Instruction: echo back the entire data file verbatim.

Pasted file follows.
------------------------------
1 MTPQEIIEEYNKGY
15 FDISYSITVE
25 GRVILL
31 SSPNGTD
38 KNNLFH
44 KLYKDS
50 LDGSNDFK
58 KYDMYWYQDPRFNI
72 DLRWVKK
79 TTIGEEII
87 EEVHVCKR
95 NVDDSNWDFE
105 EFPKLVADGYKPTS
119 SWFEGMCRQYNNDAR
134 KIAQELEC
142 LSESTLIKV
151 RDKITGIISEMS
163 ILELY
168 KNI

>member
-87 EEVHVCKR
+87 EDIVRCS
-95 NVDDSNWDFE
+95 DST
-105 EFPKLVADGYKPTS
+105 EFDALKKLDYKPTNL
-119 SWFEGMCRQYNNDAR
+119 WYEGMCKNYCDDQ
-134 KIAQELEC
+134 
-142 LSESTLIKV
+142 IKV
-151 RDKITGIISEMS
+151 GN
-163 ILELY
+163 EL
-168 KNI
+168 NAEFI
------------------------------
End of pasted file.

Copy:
1 MTPQEIIEEYNKGY
15 FDISYSITVE
25 GRVILL
31 SSPNGTD
38 KNNLFH
44 KLYKDS
50 LDGSNDFK
58 KYDMYWYQDPRFNI
72 DLRWVKK
79 TTIGEEII
87 EEVHVCKR
95 NVDDSNWDFE
105 EFPKLVADGYKPTS
119 SWFEGMCRQYNNDAR
134 KIAQELEC
142 LSESTLIKV
151 RDKITGIISEMS
163 ILELY
168 KNI

>member
-87 EEVHVCKR
+87 EDIVRCS
-95 NVDDSNWDFE
+95 DST
-105 EFPKLVADGYKPTS
+105 EFDALKKLDYKPTNL
-119 SWFEGMCRQYNNDAR
+119 WYEGMCKNYCDDQ
-134 KIAQELEC
+134 
-142 LSESTLIKV
+142 IKV
-151 RDKITGIISEMS
+151 GN
-163 ILELY
+163 EL
-168 KNI
+168 NAEFI